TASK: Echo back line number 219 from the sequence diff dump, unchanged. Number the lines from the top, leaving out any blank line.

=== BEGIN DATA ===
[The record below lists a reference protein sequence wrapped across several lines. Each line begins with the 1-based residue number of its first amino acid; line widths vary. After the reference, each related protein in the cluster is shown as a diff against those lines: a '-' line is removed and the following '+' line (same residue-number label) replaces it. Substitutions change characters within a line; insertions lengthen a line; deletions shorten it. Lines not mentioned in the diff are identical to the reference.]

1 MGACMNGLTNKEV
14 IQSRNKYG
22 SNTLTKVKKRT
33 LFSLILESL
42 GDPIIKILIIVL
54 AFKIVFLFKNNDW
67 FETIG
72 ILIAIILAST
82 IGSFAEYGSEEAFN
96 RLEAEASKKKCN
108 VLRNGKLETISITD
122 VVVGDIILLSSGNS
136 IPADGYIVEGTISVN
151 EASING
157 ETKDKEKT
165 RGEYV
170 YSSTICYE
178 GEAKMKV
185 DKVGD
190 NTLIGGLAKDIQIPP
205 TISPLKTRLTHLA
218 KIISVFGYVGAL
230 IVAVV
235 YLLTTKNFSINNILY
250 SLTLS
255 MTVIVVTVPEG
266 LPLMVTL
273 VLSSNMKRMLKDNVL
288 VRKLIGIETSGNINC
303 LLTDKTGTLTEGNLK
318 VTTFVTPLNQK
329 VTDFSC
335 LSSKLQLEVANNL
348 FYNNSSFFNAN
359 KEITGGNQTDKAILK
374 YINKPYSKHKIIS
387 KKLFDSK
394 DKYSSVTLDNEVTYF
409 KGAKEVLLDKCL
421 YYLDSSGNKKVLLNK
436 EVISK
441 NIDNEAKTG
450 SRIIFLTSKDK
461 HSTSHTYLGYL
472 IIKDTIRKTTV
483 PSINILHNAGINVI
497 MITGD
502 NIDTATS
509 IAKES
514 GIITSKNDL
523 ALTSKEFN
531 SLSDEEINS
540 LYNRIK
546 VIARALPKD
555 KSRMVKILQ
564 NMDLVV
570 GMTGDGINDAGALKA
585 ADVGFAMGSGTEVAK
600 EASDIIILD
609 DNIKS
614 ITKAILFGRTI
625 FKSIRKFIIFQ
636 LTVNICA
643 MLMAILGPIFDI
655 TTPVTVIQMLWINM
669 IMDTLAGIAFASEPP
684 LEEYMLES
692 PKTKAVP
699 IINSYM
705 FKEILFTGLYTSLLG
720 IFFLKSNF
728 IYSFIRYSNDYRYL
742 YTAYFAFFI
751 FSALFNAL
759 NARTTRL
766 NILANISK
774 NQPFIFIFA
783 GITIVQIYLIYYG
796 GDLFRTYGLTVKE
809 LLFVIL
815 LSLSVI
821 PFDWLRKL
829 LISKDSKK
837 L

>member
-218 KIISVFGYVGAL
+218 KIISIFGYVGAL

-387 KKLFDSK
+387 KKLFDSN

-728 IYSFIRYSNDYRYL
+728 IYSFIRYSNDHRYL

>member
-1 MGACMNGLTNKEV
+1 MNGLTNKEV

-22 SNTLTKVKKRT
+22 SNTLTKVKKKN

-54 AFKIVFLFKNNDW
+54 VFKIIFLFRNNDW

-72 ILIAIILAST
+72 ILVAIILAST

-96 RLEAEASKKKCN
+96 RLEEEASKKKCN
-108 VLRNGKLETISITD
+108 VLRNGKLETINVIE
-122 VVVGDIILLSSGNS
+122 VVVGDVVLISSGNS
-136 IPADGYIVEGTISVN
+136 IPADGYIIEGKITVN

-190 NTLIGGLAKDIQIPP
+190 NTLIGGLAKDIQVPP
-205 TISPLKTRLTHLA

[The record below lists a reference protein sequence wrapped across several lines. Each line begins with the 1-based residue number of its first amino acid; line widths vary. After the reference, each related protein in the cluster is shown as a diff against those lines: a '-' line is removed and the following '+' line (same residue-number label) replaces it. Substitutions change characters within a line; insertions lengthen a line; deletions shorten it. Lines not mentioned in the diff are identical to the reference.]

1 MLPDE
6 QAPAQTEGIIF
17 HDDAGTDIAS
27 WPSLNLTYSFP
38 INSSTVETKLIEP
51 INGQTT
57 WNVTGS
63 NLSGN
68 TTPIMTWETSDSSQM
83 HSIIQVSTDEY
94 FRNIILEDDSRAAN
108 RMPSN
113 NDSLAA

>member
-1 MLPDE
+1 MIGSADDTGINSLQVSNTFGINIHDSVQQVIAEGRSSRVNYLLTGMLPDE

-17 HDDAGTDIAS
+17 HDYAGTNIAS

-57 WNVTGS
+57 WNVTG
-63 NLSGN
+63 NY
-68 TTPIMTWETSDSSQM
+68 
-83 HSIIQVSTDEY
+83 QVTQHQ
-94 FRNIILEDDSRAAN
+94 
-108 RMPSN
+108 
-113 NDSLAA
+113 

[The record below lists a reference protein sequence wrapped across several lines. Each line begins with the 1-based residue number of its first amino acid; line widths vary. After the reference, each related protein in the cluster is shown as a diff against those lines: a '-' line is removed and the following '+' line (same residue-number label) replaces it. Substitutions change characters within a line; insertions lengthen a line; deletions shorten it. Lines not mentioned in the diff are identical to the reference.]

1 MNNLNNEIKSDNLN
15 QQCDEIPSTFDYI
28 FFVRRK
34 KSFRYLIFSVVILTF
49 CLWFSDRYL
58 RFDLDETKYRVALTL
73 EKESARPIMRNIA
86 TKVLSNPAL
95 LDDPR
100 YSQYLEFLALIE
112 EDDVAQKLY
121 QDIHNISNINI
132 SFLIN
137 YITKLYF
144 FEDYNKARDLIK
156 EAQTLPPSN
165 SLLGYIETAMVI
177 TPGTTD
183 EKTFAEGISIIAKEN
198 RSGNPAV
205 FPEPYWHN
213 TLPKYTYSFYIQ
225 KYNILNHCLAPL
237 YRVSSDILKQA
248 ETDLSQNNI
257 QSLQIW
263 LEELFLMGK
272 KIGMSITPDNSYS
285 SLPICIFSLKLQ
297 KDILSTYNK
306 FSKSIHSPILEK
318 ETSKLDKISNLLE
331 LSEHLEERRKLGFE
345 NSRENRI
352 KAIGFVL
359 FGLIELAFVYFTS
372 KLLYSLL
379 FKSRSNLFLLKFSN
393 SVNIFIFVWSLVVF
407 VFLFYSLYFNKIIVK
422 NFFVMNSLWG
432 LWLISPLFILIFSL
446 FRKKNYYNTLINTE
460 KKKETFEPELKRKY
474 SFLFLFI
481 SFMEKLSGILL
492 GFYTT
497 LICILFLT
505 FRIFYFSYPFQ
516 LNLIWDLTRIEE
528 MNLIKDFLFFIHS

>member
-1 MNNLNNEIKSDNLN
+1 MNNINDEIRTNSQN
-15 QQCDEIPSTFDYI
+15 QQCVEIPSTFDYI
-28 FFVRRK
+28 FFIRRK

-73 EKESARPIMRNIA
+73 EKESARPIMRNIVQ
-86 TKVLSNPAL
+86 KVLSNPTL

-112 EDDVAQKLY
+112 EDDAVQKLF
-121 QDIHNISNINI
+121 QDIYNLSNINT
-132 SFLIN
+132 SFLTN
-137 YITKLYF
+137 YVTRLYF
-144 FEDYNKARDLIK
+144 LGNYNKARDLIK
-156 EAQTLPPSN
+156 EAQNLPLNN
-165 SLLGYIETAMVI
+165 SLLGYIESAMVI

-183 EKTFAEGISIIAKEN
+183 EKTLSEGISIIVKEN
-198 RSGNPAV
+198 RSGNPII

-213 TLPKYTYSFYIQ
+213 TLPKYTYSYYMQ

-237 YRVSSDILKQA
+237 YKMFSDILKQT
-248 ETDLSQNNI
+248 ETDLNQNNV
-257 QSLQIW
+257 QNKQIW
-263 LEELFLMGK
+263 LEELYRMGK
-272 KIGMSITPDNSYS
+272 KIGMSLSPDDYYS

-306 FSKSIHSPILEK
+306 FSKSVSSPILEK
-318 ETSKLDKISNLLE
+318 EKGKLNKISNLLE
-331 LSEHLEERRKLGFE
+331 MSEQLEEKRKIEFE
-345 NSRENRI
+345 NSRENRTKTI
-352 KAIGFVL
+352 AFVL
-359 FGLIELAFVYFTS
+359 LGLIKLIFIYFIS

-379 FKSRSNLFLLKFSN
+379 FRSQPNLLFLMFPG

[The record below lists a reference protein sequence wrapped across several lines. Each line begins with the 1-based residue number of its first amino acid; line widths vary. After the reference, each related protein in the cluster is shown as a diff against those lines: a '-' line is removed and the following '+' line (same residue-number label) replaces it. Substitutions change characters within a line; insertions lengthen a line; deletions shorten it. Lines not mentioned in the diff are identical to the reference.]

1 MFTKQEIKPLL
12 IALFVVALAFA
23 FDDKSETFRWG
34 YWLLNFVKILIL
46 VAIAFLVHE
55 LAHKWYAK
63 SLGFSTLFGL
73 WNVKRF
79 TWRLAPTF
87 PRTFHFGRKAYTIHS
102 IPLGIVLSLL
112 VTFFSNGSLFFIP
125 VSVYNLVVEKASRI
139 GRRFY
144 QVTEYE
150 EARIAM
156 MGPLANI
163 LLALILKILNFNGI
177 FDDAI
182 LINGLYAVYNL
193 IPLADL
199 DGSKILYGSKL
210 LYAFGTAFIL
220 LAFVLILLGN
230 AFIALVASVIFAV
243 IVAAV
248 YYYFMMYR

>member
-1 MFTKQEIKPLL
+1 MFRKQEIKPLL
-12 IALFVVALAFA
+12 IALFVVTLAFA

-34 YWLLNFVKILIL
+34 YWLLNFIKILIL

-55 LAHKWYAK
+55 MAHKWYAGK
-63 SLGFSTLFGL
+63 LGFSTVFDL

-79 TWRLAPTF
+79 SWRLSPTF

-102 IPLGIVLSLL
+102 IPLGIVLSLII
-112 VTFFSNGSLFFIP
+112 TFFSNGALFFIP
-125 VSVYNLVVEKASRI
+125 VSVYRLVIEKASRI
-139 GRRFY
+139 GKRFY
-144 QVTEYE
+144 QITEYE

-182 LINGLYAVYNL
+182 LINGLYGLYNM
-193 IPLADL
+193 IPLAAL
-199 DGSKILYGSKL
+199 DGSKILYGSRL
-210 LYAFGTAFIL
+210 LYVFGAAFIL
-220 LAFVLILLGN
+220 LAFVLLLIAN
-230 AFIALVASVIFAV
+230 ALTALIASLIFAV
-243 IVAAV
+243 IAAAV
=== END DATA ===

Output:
-156 EAQTLPPSN